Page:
Weight Loss Advice – What We Can Change To Lose Weight


20 Habits That Make You Fat 

I found this article and thought I’d share it with you…along with some of my thoughts. It really is amazing when you look at some of these statistics and facts.  It has a lot of great weight loss advice.

20.  Eating “low-fat”:

It sounds crazy, but stop buying foods marketed as low-fat or fat-free. Typically, they save you only a few calories and, in doing so, they replace harmless fats with low-performing carbohydrates that digest quickly—causing a sugar rush and, immediately afterward, rebound hunger. Researchers from the University of Alabama at Birmingham found that meals that limited carbohydrates to 43 percent were more filling and had a milder effect on blood sugar than meals with 55 percent carbohydrates. That means you’ll store less body fat and be less likely to eat more later.

My thoughts: This really surprised me.  I was always one to go for the non-fat foods when I was trying to diet, but I guess I should look more closely to the label!

19.  Not seeking nutrition advice:

Good news here: By reading this, you’re already forming habits that can help you shed pounds. When Canadian researchers sent diet and exercise advice to more than 1,000 people, they found that the recipients began eating smarter and working more physical activity into their daily routines. Not surprisingly, the habits of the non-recipients didn’t budge.

My thoughts: Great news for you guys who are reading this! I always try to broaden my horizons when it comes to nutrition and fitness advice.  I don’t pretend to be an expert, but I do have a craving for the knowledge so that maybe I can better serve the people that I work with….and myself!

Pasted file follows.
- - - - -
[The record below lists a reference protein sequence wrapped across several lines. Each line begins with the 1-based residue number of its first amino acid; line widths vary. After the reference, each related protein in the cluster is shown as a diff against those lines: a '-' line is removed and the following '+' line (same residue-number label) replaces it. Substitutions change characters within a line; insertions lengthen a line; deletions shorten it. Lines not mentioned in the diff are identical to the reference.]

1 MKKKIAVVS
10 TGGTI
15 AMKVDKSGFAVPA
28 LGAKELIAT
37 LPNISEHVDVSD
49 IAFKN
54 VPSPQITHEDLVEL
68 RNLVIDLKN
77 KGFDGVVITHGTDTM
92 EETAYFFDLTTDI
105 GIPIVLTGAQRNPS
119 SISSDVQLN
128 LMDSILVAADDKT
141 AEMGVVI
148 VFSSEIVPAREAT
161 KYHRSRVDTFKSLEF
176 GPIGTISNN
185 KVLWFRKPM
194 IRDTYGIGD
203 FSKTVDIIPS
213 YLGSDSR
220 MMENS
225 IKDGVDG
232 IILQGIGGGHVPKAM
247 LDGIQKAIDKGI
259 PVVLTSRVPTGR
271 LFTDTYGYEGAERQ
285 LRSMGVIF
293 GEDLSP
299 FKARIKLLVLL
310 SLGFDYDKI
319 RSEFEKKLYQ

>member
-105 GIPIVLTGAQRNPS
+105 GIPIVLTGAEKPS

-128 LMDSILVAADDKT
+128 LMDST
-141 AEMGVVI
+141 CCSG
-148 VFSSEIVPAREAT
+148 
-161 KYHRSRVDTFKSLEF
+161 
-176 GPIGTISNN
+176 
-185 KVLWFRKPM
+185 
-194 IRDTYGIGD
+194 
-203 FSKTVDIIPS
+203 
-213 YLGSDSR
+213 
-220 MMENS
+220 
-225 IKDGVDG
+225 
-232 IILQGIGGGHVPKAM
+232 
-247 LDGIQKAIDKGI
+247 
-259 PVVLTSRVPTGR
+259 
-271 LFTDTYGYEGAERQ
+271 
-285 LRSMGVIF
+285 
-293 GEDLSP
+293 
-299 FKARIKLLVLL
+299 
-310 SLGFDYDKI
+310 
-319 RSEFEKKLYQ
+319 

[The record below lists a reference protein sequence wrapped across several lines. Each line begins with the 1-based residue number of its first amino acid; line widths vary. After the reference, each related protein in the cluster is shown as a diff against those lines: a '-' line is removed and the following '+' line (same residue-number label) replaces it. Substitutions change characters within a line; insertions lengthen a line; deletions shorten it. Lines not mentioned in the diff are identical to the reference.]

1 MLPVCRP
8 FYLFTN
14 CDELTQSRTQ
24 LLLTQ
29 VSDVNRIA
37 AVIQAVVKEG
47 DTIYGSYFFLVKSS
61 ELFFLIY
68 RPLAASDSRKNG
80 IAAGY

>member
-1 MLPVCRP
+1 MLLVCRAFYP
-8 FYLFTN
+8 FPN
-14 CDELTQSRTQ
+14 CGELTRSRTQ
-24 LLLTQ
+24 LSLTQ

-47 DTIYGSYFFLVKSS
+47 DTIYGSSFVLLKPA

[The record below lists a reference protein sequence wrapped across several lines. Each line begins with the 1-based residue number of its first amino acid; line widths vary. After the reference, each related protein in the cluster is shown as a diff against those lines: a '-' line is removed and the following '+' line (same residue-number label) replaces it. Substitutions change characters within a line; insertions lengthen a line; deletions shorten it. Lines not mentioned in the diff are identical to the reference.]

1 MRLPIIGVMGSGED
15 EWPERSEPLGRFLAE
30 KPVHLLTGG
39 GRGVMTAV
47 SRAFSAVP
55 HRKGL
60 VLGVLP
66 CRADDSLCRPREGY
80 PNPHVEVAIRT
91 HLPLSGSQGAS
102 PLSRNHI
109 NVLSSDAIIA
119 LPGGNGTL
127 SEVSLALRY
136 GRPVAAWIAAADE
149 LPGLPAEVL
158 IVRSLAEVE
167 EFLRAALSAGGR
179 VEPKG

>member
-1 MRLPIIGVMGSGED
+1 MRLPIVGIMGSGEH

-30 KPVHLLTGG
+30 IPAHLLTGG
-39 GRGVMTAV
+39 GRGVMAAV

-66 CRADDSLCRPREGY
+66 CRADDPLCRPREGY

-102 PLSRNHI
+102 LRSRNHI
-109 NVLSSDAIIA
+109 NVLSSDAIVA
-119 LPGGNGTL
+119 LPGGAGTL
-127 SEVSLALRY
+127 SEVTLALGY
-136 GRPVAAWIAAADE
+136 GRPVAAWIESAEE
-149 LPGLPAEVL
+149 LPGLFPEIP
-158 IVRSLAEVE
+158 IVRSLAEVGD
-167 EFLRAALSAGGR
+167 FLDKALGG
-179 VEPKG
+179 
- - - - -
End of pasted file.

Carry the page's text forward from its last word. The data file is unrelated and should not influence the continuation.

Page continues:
18.  Sleeping too little or too much:

According to Wake Forest researchers, dieters who sleep five hours or less put on 2½ times more belly fat, while those who sleep more than eight hours pack on only slightly less than that. Shoot for an average of six to seven hours of sleep per night—the optimal amount for weight control.

My thoughts: This one was a wake up call to me…pun intended.  I really struggle with my sleeping patterns at times.  I know I need to work on it more, but there are way too many nights that I get excited about an idea I have, or something cool that’s coming up soon, or a game that’s on TV and before I know it, it’s past 1am!

17.  Eating free restaurant foods:

Breadsticks, biscuits, and chips and salsa may be complimentary at some restaurants, but that doesn’t mean you won’t pay for them. Every time you eat one of Olive Garden’s free breadsticks or Red Lobster’s Cheddar Bay Biscuits, you’re adding an additional 150 calories to your meal. Eat three over the course of dinner and that’s 450 calories. That’s also roughly the number of calories you can expect for every basket of tortilla chips you get at your local Mexican restaurant. What’s worse, none of these calories comes paired with any redeeming nutritional value. Consider them junk food on steroids.

My thoughts: I know what you’re saying…because it’s what I was saying too. “But they’re soooo good!!!” I know. The thing is…we have to show restraint. I find that the easiest way for me to do it is to not put myself in that situation!  No Olive Garden for me!

16.  Drinking soda—even diet!:

The average American guzzles nearly a full gallon of soda every week. Why is that so bad? Because a 2005 study found that drinking one to two sodas per day increases your chances of being overweight or obese by nearly 33 percent. And diet soda is no better. When researchers in San Antonio tracked a group of elderly subjects for nearly a decade, they found that compared to nondrinkers, those who drank two or more diet sodas a day watched their waistlines increase five times faster. The researchers theorize that the artificial sweeteners trigger appetite cues, causing you to unconsciously eat more at subsequent meals.